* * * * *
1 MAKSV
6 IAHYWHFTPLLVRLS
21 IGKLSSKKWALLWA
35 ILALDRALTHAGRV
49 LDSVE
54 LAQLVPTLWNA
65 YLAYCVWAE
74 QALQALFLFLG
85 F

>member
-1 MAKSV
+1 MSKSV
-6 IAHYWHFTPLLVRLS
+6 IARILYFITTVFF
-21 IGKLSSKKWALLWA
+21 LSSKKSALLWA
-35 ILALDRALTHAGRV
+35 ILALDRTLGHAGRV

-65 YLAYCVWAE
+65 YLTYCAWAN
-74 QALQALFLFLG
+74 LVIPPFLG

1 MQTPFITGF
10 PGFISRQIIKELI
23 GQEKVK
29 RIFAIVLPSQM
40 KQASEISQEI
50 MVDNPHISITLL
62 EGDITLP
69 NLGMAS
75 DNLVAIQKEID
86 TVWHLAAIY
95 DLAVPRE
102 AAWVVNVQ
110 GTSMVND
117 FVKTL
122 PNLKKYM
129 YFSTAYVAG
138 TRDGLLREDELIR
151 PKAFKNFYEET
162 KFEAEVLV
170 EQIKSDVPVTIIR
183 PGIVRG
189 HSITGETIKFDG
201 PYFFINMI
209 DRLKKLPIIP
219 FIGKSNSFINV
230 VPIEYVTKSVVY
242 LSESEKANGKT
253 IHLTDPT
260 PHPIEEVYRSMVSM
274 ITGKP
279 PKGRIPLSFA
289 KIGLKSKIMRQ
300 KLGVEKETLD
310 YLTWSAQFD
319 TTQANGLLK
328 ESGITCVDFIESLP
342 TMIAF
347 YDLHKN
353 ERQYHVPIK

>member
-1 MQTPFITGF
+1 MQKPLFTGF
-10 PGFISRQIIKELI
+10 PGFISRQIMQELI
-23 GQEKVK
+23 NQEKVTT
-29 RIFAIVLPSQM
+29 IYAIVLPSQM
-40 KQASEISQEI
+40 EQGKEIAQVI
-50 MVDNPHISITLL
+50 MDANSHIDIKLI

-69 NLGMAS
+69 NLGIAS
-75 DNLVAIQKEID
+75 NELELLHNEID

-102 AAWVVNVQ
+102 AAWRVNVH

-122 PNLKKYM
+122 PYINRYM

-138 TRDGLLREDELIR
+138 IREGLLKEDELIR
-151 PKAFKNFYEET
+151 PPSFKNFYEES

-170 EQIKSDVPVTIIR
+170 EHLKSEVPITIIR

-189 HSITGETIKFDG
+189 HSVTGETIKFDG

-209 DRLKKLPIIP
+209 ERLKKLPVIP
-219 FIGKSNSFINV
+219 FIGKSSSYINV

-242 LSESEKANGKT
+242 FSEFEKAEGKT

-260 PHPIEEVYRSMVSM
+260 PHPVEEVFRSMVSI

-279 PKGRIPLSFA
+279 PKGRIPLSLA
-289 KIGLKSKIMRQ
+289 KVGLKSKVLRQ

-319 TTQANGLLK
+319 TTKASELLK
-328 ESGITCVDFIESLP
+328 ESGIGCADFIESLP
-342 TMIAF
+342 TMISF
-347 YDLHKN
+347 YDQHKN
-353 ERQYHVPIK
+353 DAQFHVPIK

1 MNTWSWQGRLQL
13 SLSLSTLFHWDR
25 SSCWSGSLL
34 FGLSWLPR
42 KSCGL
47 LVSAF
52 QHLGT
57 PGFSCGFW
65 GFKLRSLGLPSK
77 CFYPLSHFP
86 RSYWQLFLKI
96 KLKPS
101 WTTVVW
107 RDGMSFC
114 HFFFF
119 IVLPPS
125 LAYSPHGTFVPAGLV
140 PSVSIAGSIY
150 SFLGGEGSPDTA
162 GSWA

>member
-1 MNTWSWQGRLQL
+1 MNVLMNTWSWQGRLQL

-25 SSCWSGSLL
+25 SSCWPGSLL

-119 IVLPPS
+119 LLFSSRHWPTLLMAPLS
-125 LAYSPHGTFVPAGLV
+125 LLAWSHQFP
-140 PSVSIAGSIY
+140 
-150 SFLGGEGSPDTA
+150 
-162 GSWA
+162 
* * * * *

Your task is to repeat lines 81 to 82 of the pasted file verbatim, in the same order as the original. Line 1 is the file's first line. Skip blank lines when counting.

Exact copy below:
-122 PNLKKYM
+122 PYINRYM